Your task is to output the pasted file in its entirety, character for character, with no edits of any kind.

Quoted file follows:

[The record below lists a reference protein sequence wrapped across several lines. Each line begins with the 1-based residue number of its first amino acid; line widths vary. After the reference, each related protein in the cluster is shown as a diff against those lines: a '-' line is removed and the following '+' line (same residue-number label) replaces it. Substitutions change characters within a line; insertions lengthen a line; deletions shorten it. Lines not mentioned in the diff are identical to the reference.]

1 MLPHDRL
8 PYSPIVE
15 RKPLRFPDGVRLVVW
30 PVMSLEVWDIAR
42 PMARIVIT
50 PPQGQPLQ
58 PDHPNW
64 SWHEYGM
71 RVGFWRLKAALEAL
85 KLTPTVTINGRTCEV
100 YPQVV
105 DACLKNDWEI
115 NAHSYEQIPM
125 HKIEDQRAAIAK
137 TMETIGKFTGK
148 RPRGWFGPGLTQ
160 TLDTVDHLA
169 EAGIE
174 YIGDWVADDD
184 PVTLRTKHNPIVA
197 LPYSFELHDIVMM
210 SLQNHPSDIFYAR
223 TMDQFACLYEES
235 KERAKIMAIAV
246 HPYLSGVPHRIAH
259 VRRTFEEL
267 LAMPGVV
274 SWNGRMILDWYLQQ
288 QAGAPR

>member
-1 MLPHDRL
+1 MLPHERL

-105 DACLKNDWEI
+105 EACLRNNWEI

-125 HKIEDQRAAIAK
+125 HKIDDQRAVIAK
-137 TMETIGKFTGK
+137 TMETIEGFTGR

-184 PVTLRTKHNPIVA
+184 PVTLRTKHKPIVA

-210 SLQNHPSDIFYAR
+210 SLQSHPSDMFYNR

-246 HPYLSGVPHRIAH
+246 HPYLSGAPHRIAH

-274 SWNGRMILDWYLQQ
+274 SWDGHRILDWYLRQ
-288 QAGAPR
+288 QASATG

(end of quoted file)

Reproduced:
[The record below lists a reference protein sequence wrapped across several lines. Each line begins with the 1-based residue number of its first amino acid; line widths vary. After the reference, each related protein in the cluster is shown as a diff against those lines: a '-' line is removed and the following '+' line (same residue-number label) replaces it. Substitutions change characters within a line; insertions lengthen a line; deletions shorten it. Lines not mentioned in the diff are identical to the reference.]

1 MLPHDRL
8 PYSPIVE
15 RKPLRFPDGVRLVVW
30 PVMSLEVWDIAR
42 PMARIVIT
50 PPQGQPLQ
58 PDHPNW
64 SWHEYGM
71 RVGFWRLKAALEAL
85 KLTPTVTINGRTCEV
100 YPQVV
105 DACLKNDWEI
115 NAHSYEQIPM
125 HKIEDQRAAIAK
137 TMETIGKFTGK
148 RPRGWFGPGLTQ
160 TLDTVDHLA
169 EAGIE
174 YIGDWVADDD
184 PVTLRTKHNPIVA
197 LPYSFELHDIVMM
210 SLQNHPSDIFYAR
223 TMDQFACLYEES
235 KERAKIMAIAV
246 HPYLSGVPHRIAH
259 VRRTFEEL
267 LAMPGVV
274 SWNGRMILDWYLQQ
288 QAGAPR

>member
-1 MLPHDRL
+1 MLPHERL

-105 DACLKNDWEI
+105 EACLRNNWEI

-125 HKIEDQRAAIAK
+125 HKIDDQRAVIAK
-137 TMETIGKFTGK
+137 TMETIEGFTGR

-184 PVTLRTKHNPIVA
+184 PVTLRTKHKPIVA

-210 SLQNHPSDIFYAR
+210 SLQSHPSDMFYNR

-246 HPYLSGVPHRIAH
+246 HPYLSGAPHRIAH

-274 SWNGRMILDWYLQQ
+274 SWDGHRILDWYLRQ
-288 QAGAPR
+288 QASATG